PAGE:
The Benefits of Yoga for Cancer Survivors
The conclusion of cancer treatment does not necessarily mean that cancer-related stress, anxiety, and treatment side effects end as well. Cancer survivors frequently report post-treatment difficulties, particularly fatigue, and poor sleep quality. Yoga shows great promise for providing relief, which is great news for the millions of cancer survivors in the U.S.
Yoga and Cancer
To date, numerous pilot studies and clinical trials have measured the effects of yoga on cancer patients and survivors. In one of the most recent studies, Yoga for Cancer Survivors (YOCAS), participants took 75-minute Hatha and restorative yoga classes twice weekly for four weeks, beginning two to 24 months after their treatment ended. All reported poor sleep quality before beginning their yoga practice. At the conclusion of the study, 31 percent said they no longer had trouble sleeping, and most reported less fatigue and daytime sleepiness and overall improved quality of life.
The Moffitt Cancer Center also reviewed nine studies of yoga in cancer patients and survivors and found they all yielded modest improvements in sleep quality, stress, cancer-related distress and symptoms, and quality of life. The researchers noted that these studies only looked at a few, specific effects of yoga. Yoga may also benefit cardiopulmonary function, perceptual and motor skills, and other physical functioning important to cancer survivors.
There are many forms of yoga so each study represents a distinct intervention depending on the type of yoga practiced. However, most yoga styles blend gentle poses and stretching, so even patients with limited mobility or functioning can participate. Furthermore, trial results vary somewhat based on the type and stage of cancer and point in treatment.
The Benefits of Yoga
Yoga is one of the top 10 forms of Complementary and Alternative Medicine (CAM). More than 13 million adults and 1.5 million children in the U.S. engaged in yoga in 2006. Most styles of yoga incorporate physical postures, breathing techniques, and meditation or relaxation. In the U.S. and Europe, Hatha yoga is the most common yoga style.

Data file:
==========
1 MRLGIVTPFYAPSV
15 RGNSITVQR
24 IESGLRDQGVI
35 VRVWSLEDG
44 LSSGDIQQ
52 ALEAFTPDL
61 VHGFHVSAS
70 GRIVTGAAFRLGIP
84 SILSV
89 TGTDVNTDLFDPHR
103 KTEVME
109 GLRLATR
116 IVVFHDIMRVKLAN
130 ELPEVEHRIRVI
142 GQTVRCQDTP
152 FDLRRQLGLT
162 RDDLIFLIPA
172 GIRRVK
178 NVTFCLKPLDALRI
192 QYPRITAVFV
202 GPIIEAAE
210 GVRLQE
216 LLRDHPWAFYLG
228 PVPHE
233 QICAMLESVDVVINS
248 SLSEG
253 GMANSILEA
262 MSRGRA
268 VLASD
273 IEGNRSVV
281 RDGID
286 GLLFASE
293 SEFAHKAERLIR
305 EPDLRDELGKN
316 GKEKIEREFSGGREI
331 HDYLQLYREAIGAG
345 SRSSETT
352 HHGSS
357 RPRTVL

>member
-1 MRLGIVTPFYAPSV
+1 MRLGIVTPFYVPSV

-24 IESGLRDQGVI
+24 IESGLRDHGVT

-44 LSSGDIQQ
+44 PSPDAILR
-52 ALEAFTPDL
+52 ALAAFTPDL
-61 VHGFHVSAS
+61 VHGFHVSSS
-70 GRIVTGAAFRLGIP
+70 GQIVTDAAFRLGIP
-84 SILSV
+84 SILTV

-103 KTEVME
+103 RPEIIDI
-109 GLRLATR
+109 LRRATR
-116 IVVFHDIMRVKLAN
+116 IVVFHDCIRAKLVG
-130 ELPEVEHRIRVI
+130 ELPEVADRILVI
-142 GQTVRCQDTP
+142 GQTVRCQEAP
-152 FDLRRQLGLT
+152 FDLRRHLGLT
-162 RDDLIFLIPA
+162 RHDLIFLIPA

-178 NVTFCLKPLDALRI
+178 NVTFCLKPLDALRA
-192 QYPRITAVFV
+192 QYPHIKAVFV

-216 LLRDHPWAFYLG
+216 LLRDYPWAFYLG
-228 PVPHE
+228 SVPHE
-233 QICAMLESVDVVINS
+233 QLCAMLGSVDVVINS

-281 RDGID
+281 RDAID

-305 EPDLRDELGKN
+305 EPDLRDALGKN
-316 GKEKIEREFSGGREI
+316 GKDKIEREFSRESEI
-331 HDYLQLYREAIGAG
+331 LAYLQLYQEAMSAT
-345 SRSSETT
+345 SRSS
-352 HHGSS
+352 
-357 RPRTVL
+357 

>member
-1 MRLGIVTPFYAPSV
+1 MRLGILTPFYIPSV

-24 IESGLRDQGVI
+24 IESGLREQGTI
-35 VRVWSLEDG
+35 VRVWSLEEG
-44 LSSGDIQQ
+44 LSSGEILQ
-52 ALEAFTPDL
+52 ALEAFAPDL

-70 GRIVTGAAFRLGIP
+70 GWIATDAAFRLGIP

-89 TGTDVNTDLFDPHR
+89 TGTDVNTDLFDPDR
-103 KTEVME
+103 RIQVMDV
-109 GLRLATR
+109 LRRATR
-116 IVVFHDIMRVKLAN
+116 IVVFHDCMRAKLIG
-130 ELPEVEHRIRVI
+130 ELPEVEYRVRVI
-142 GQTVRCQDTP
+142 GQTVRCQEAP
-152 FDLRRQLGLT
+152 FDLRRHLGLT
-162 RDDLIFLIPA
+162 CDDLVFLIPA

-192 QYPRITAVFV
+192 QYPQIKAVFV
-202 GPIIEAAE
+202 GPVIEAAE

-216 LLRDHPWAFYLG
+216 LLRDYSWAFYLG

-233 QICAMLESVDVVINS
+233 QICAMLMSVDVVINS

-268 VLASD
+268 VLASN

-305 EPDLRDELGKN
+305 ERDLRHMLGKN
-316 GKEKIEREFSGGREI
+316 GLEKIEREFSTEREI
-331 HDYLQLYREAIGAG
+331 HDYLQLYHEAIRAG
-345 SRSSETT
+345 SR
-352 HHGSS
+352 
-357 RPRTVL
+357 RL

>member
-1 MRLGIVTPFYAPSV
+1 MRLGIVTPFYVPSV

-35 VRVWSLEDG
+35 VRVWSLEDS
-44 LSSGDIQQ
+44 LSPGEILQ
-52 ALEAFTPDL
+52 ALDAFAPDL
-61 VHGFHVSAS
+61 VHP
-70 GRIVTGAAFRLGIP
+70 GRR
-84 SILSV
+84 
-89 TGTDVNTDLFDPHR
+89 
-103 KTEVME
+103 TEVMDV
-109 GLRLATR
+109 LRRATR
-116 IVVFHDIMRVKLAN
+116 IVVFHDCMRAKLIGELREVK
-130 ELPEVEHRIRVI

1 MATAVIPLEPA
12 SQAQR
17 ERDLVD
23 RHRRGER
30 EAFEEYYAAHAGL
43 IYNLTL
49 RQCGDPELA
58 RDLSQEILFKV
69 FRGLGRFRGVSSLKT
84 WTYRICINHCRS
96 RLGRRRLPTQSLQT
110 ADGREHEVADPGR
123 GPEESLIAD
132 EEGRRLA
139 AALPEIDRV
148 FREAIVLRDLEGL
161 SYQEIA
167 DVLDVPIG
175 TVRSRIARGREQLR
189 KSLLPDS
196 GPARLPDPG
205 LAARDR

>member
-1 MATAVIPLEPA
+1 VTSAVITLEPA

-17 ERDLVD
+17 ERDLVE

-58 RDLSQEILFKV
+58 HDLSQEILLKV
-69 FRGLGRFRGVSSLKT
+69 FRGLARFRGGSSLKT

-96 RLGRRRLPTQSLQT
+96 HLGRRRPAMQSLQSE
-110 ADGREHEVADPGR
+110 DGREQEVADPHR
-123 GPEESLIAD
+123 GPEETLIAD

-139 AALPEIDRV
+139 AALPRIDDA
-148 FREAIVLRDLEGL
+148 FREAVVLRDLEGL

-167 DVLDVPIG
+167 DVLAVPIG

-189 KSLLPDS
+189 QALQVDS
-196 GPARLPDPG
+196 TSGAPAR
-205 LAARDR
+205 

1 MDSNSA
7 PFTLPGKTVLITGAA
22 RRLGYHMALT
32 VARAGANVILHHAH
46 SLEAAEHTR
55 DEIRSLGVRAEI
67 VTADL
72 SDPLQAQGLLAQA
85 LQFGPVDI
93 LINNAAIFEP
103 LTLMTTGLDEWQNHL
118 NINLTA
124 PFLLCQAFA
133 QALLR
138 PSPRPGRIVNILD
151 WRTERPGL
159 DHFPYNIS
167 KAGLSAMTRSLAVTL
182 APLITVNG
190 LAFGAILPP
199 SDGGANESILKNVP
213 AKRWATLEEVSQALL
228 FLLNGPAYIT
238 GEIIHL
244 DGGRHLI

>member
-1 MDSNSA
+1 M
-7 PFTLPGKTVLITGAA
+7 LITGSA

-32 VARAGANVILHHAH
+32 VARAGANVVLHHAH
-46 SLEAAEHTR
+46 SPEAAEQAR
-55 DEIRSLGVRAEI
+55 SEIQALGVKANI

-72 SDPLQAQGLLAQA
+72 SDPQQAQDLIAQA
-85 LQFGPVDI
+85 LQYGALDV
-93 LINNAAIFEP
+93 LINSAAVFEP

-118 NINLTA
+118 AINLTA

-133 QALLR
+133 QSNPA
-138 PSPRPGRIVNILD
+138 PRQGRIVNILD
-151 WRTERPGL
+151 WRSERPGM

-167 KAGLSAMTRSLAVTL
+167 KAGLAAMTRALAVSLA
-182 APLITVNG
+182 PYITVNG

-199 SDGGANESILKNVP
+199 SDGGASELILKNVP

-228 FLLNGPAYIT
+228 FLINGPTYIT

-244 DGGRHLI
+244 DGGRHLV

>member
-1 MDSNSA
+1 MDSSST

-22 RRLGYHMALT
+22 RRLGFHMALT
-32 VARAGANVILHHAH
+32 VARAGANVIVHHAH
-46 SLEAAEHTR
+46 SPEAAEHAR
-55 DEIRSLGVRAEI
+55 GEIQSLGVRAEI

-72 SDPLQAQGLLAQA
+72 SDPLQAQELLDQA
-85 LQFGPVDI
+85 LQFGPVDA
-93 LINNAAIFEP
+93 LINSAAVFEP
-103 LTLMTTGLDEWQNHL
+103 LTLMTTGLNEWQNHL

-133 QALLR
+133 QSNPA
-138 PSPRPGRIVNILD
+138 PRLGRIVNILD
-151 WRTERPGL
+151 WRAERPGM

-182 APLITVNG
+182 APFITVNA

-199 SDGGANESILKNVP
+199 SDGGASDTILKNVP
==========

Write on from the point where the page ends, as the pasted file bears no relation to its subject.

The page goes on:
Advocates believe yoga enhances stress-coping abilities and improves mind-body awareness. It also reduces heart rate and blood pressure; improves lung capacity; reduces anxiety, depression, and insomnia; improves overall fitness, strength, and flexibility; and positively influences chemicals in the brain and blood.
Most people tolerate yoga, and it has few side effects. If you incorporate yoga into your post-cancer routine, be sure to tell your physician before you begin so he or she can rule out potential concerns.
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National Center for Complimentary and Alternative Medicine. "Yoga for Health: An Introduction." Web. June 2009. http://nccam.nih.gov/health/yoga/D412_BKG.pdf
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Danhauer, S.C., Mihalko, S.L., Russell, G.B., Campbell, C.R, Felder, L., Daley, K., and Levine, E.A. "Restorative yoga for women with breast cancer: findings from a randomized pilot study." Psychooncology 18(4) (2009): 360-8. Web. http://www.ncbi.nlm.nih.gov/pubmed/19242916
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Nelson, Roxanne. "Yoga Practice Improves Sleep Quality and Reduces Fatigue in Cancer Survivors." Medscape Medical News. Web. 26 May 2010. http://www.medscape.com/viewarticle/722387
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